With his handle bar moustache and debonair good looks one of the most iconic drivers of the vintage era of Formula one was Graham Hill. Hill typified the look of the driver at the time, charismatic, fast and a risk taker he drove at a time when the loss of several drivers in a year was thought of as part of the sport. Hill himself had several scrapes but seemed to face it all with a charismatic philosophical approach. When he broke both of his legs in a practice session he was asked if he was ok, “Tell my wife I won’t be able to dance for a few weeks” he quipped. One of the races that was his favourite was the Monaco Grand Prix. He held the record for winning the race 4 times. The glitz of Formula One party race seemed to inspire him. Monaco is one of the most prized races on the calendar and is a must see at least once for any F1 fan. One of the best ways to go and see it is with a F1 Hospitality Monaco package like those at https://edgeglobalevents.com/f1-hospitality/f1-hospitality-monaco/. Seeing this great race, you begin to appreciate why Hill’s four wins were such an achievement.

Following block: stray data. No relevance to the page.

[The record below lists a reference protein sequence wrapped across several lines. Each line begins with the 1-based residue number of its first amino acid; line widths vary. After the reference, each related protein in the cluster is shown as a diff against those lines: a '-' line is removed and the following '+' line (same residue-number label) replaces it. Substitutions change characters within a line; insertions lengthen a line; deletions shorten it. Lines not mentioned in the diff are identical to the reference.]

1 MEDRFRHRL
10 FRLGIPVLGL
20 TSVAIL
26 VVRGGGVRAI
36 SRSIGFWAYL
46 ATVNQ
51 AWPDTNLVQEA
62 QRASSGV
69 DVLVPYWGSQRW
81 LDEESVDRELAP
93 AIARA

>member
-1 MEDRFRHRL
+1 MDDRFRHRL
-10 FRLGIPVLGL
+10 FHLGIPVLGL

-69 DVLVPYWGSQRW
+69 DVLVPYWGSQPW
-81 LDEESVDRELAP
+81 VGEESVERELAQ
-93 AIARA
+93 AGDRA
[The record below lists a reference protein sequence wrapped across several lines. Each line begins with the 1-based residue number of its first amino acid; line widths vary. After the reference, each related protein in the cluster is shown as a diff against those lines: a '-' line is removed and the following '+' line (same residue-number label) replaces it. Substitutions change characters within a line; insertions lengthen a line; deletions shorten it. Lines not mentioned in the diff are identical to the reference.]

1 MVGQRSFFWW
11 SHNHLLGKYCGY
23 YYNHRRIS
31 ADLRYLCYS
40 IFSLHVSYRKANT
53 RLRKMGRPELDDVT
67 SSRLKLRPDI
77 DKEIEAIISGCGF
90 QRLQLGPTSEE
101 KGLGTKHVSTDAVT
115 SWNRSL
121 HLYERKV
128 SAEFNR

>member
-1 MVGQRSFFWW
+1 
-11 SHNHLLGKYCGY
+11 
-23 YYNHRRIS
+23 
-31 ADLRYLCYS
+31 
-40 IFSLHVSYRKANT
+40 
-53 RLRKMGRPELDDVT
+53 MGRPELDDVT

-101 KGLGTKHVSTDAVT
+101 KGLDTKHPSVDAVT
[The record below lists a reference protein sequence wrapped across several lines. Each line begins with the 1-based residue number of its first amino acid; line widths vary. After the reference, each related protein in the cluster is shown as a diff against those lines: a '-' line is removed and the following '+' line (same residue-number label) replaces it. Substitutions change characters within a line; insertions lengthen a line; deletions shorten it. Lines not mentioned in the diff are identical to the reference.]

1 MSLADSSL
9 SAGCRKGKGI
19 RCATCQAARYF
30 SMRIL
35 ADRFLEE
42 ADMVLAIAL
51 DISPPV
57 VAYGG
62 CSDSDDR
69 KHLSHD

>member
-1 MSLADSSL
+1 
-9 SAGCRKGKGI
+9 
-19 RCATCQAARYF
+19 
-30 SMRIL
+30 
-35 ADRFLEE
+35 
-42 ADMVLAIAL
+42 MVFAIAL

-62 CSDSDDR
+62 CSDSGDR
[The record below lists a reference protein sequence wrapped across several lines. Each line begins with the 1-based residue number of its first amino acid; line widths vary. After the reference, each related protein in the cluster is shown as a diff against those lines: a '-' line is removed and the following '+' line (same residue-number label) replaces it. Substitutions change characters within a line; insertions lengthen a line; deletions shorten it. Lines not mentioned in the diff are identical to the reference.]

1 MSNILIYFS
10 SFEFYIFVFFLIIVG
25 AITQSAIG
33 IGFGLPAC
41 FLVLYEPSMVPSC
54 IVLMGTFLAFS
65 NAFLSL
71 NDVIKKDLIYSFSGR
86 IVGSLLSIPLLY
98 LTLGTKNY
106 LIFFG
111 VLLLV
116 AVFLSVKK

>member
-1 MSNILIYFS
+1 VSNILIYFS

Graham Hill did not come to motorsport early. In fact, his first sporting love was Rowing. He always claimed that it the discipline of the sport and the strength it built into him. His love for Rowing went with him into the sport as his helmet carried the distinctive dark blue and white stripes of the world-renowned London Rowing club. It was easy to spot which car was driven by Graham Hill. It was all part of the suave charm of the man who looked at times like a Spitfire pilot ready to scramble at the first sign of trouble and get in the air. Amongst other talents Hill was also a pilot. As for racing he didn’t even pass his driving test until the age of 24, incredible when you think that most new drivers start in carts in their tweens.
This did not stop him going on to win two world championships in nineteen sixty-two and nineteen sixty-eight. His first and last Grand Prix wins before retirement were fittingly at Monaco. His greatest achievement was the triple crown. He is the only driver to have won at Monaco, the Le Man’s twenty-four hours and the Indianapolis 500. After retirement he was popular on Television as the charm and personality of the man, especially when combined with his great friend Jackie Stewart was very entertaining. He died tragically in an air accident trying to and a plan in thick fog. The story does not end there though. His son Damon went on to win the Grand Prix drivers’ championship with Williams in the 1990’s the only time a Father and Son has done so.